Hear me, good friends and gentlemen, this day shall 
be a gala day in Wilmington; all shall spend the hours 
for their pleasure, and you, my friends in the stockade, 
the day is yours as well. The freedom of the town is 
yours. Look to it though, that when next we meet, 
it be not in the same fine jail I told you of! [Much 

[To the surveyors, Davis, Maultsby and Watson.] 
What say you friends, shall we go? There is much 
business to be done and already the sun is high. [They 
go out.] 

[The men from the stockade go out in the opposite 
direction, cheering and calling, ^'Johnston and Wilmington 

^The historical material in Governor Johnston's speech is adapted from 
Swann's Collection of Public Acts; North Carolina, Chapter LV, p. 99. 

The Treasure of Money Island, 1719 


// sailor tales to sailor tunes,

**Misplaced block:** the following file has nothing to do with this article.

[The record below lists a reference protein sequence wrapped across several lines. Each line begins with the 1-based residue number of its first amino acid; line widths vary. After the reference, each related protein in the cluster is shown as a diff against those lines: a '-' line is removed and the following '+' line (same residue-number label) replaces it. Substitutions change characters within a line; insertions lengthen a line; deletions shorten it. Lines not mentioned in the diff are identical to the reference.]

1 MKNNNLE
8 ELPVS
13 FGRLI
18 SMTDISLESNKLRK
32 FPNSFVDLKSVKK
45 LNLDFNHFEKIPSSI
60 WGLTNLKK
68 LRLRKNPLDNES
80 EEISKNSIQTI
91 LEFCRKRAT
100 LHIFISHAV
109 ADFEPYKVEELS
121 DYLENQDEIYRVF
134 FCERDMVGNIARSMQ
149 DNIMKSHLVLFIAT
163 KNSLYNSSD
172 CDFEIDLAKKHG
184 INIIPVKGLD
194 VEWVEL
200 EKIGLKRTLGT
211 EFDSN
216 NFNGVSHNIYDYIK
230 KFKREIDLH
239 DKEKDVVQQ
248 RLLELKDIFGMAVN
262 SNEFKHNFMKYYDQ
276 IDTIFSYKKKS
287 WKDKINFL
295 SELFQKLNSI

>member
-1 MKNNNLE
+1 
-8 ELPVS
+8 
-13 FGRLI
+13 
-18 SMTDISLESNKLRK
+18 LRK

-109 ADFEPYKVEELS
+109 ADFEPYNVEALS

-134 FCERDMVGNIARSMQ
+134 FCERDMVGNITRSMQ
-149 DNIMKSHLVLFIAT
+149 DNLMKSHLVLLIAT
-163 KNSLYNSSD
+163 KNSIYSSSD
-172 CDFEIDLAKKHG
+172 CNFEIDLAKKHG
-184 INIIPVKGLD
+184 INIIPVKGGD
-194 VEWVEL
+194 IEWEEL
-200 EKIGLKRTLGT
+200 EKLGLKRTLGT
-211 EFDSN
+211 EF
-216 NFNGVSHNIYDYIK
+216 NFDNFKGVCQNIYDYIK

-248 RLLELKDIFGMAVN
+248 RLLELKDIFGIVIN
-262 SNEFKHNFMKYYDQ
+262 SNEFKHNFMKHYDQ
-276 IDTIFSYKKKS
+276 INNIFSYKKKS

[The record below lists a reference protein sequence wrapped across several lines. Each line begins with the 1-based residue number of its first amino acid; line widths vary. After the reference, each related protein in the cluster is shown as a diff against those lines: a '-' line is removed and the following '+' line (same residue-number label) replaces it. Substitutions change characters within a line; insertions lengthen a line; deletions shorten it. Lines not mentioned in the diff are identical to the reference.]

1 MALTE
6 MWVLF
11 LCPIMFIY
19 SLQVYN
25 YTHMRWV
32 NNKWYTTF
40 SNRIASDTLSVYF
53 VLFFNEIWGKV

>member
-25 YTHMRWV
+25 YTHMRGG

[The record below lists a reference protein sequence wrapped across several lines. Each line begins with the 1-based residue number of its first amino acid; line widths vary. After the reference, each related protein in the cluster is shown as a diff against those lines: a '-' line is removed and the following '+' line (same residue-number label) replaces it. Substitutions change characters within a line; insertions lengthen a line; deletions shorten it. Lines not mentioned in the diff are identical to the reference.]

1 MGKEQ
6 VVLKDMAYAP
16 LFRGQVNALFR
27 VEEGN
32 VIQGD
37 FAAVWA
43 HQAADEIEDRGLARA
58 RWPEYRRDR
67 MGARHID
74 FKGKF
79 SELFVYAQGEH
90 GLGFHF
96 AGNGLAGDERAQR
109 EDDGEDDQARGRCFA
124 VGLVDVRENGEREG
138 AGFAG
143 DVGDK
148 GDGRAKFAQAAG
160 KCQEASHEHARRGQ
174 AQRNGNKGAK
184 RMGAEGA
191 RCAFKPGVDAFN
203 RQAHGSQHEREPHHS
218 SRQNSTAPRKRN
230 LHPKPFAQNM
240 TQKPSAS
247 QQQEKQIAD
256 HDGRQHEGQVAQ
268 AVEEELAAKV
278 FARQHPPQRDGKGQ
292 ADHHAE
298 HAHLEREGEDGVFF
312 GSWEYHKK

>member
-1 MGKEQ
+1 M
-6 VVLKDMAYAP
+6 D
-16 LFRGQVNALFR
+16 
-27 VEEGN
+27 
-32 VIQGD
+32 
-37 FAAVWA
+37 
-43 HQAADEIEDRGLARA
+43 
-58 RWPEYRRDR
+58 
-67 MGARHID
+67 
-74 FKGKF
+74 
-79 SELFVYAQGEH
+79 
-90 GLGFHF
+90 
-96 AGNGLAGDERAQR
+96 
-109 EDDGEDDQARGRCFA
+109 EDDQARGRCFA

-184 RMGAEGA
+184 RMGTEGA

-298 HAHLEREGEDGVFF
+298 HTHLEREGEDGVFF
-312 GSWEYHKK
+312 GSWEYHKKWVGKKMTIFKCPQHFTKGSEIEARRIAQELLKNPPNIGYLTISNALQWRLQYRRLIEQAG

Storm and adventure, heat and cold, 
If schooners, islands, and maroons 

And Buccaneers and buried Gold, 
And all the old romance, retold 

Exactly in the ancient way, 
Can please, as me they pleased of old, 

The wiser youngsters of to-day: 
— So he it, and fall on! 

[Stevenson: Treasure Island.] 



The Characters: 

Edward Teach, better known as Blackbeard, 

famous pirate 
Captain Redfield, Blackbeard's right-hand man 
Francesco -v 

^^ ^ V members of Blackbeard's crew 

Pedro I 


Other members of his crew 

The Time: 1719 

The Place: An island off the mainland, now known 
as Wrightsville Beach 

[A schooner is lying off shore. The pirate crew in gay 
turbans and sashes may be seen on deck. They are 
laughing and drinking. Some of the men are singing.]